There may, however, be some debate over who the caretaker leader should be. Finance Minister Taro Aso wants another chance to serve as prime minister after his 2008-2009 premiership ended in defeat. His age (79) makes him an unlikely candidate in an open leadership race, but he could prevail in an intra-party battle to serve out Abe’s term, not least because his faction is the party’s second largest and he may be able to rely on a deep if complicated relationship with Abe. However, it is conceivable that Aso could face opposition from within the party; the gaffe-prone Aso would not be popular with backbenchers facing a general election no later than October 2021. Accordingly, a credible alternative could be Chief Cabinet Secretary Yoshihide Suga, who at 71 is younger than Aso (although still on the older side for an LDP leader), has a better public reputation than Aso, and, after eight years as the government’s most important decision maker aside from Abe, may be viewed as a more competent steward given the challenges a caretaker prime minister would face from day one. Suga has drawn increasingly close to LDP Secretary-General Toshihiro Nikai, one of the most important kingmakers in the party, suggesting that an Aso leadership bid would not go unopposed. However, Suga would be an underdog, if only because of factional strength: Abe’s Hosoda faction and Aso’s faction have 153 members, only 45 votes short of an absolute majority of the LDP’s 395 lawmakers who would vote in a hypothetical emergency election. Factional unity is not guaranteed, but an insurgent Suga campaign would still face an uphill battle to cobble together a winning majority. While this selection process would address the immediate need for new leadership, it would merely delay a contentious fight to determine the party’s direction in the post-Abe era.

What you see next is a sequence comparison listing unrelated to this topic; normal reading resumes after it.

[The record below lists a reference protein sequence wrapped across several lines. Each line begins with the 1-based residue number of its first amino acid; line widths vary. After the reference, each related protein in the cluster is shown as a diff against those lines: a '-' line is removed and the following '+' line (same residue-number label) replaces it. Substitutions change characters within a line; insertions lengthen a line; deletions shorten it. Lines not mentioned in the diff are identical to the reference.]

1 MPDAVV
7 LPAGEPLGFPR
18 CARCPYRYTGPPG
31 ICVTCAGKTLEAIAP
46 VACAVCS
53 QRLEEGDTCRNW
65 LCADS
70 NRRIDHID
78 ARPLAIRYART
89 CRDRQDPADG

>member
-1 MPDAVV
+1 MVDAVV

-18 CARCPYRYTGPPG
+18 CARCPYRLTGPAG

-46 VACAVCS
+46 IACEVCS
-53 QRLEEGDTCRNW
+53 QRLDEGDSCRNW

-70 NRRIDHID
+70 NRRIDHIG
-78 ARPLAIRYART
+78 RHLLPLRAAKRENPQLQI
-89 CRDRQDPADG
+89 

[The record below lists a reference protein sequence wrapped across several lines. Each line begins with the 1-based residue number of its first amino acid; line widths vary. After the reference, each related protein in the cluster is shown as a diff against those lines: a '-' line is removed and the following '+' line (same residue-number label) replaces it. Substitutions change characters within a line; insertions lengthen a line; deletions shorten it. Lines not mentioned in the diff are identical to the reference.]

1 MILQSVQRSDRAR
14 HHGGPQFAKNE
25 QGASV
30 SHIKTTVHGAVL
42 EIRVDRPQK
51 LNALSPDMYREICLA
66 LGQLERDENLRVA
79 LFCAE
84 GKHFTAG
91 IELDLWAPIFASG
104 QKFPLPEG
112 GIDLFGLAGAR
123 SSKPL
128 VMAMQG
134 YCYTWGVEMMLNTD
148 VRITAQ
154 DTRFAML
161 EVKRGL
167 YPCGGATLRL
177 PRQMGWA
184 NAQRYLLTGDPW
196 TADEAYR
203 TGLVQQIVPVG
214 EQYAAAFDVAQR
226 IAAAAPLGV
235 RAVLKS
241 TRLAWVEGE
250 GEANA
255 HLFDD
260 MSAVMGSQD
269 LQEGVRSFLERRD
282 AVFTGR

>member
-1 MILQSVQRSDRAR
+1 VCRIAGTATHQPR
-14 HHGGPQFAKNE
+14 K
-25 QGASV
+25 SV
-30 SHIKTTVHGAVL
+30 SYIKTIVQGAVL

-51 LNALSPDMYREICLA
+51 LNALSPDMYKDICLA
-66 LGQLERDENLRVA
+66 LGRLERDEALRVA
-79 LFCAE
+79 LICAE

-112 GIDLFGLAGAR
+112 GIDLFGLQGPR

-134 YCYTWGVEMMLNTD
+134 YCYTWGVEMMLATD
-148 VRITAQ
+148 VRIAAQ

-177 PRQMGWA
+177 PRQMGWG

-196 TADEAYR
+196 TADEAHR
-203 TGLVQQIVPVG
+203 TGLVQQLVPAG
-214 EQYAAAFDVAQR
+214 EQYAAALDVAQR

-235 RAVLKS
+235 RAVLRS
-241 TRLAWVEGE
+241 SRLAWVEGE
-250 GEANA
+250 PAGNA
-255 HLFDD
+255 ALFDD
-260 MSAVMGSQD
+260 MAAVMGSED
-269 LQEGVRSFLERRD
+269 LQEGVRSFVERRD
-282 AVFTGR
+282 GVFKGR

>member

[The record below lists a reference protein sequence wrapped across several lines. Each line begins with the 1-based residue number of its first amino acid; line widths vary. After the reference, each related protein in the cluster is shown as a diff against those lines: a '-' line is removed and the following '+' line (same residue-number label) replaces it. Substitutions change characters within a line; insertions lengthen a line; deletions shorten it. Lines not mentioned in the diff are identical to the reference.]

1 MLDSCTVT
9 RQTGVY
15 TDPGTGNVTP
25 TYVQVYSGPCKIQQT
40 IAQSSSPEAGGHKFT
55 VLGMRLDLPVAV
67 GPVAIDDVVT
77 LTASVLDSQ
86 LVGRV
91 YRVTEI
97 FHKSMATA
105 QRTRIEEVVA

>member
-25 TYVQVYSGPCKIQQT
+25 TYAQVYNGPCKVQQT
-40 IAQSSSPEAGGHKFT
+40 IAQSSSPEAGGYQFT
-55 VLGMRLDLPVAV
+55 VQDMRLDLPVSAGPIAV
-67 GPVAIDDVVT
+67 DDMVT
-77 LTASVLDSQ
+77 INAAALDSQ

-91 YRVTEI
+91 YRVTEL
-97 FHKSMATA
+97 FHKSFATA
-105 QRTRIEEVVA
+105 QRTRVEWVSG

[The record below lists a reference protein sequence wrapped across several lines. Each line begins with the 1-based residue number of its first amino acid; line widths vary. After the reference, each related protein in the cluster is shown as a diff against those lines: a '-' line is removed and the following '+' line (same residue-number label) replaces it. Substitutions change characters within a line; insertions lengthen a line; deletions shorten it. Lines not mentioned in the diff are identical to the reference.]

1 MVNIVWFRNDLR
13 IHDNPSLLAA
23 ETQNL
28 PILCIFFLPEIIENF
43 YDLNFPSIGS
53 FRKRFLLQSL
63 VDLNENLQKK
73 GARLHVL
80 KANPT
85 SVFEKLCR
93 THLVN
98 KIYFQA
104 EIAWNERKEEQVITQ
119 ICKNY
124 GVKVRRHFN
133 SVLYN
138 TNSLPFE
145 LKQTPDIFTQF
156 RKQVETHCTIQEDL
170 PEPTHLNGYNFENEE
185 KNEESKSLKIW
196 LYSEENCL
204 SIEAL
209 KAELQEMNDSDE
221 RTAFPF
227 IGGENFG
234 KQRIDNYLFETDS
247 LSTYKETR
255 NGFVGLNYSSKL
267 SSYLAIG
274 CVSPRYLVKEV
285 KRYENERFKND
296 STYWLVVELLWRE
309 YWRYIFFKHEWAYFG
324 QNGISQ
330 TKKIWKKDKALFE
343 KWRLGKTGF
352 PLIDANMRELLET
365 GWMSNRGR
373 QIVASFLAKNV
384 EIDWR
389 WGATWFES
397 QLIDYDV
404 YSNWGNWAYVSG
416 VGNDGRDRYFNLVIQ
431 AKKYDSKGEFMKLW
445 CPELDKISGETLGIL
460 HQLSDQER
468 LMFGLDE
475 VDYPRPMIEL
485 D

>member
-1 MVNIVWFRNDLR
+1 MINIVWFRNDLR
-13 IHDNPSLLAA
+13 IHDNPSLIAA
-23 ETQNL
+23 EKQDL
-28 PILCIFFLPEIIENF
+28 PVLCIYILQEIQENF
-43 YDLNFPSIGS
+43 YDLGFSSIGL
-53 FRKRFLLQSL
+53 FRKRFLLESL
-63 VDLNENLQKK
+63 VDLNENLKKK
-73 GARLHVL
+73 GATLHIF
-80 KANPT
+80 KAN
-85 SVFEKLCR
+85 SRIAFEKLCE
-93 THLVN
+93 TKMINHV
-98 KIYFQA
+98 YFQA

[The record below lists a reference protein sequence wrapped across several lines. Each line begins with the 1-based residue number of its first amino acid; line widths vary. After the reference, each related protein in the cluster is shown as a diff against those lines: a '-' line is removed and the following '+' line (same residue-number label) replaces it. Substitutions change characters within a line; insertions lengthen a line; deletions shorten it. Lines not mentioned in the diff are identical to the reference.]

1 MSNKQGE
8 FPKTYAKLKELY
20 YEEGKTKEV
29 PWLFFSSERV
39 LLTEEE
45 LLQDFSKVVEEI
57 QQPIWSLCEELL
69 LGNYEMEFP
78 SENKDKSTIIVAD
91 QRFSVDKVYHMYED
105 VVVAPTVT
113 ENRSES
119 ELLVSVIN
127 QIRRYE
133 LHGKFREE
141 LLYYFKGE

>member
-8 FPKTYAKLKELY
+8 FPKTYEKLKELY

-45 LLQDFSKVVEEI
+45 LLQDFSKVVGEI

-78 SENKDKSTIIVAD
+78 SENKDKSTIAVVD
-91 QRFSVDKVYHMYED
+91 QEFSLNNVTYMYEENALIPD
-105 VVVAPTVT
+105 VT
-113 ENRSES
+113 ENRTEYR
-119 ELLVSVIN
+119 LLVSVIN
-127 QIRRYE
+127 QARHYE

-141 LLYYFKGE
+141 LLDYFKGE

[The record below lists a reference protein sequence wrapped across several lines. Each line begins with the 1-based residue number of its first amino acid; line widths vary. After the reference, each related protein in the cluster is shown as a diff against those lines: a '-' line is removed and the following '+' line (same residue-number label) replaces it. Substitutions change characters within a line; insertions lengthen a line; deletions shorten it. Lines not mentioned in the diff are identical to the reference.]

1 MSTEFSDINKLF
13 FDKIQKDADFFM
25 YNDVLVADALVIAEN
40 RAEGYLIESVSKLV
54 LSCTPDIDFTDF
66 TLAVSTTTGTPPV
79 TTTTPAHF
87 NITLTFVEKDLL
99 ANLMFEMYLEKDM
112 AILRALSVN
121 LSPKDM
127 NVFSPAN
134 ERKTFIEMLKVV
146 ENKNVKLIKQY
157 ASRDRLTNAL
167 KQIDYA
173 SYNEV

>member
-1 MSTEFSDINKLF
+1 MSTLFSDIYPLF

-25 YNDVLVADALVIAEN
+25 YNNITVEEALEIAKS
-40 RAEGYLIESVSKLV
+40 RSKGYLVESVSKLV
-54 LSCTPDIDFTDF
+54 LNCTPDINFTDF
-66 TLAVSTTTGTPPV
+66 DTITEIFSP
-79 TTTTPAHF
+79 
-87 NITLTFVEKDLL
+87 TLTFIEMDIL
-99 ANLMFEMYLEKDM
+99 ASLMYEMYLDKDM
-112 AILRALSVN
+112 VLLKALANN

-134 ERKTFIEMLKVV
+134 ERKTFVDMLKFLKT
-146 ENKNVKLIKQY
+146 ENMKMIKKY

Despite speculation about his condition, Abe went to work after his hospital visit and Suga told reporters that he had not noticed any change in the prime minister’s condition. The official line is that his condition is not dire. While it seems certain that Abe is suffering from some ailment, his government’s approach has been to stonewall – resisting calls for a full accounting of the prime minister’s condition and rejecting the opposition’s demand to convene an extraordinary session of the Diet as soon as possible – in order to buy Abe more time to relax and recover. The hospital visits seem to suggest that this approach is not working but without more information it is possible that the hospital visits were part of the process of monitoring his recovery. As argued previously, Abe could be willing to go to great lengths to avoid a repeat of 2007, when his condition contributed to his resignation after a year in office.
If Abe does not announce his resignation in the immediate term, the most significant signs to watch for will be whether he is able to resume normal business, including carrying out a cabinet and LDP leadership reshuffle in early September and resuming meetings with foreign dignitaries.